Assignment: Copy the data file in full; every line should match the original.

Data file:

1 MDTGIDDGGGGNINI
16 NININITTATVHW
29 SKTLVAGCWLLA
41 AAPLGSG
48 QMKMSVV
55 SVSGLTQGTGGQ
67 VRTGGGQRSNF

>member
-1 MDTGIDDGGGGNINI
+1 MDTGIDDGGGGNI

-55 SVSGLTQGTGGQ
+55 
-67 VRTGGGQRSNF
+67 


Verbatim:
1 MDTGIDDGGGGNINI
16 NININITTATVHW
29 SKTLVAGCWLLA
41 AAPLGSG
48 QMKMSVV
55 SVSGLTQGTGGQ
67 VRTGGGQRSNF

>member
-1 MDTGIDDGGGGNINI
+1 MDTGIDDGGGGNI

-55 SVSGLTQGTGGQ
+55 
-67 VRTGGGQRSNF
+67 